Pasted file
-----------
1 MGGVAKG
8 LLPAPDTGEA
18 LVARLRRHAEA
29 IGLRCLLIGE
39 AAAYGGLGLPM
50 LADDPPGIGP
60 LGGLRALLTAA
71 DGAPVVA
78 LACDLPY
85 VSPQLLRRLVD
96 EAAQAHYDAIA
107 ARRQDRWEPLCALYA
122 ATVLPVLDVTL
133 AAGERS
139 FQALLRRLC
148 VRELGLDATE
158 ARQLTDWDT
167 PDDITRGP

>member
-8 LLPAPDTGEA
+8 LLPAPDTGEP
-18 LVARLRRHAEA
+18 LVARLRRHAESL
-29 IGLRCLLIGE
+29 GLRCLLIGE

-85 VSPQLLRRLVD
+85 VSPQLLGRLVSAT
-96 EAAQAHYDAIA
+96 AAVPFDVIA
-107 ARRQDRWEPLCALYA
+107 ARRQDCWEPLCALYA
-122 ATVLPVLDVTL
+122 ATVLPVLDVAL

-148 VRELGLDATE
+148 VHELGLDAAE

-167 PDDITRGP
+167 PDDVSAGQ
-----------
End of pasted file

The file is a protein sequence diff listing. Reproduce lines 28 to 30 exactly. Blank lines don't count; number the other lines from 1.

-96 EAAQAHYDAIA
+96 AAVPFDVIA
-107 ARRQDRWEPLCALYA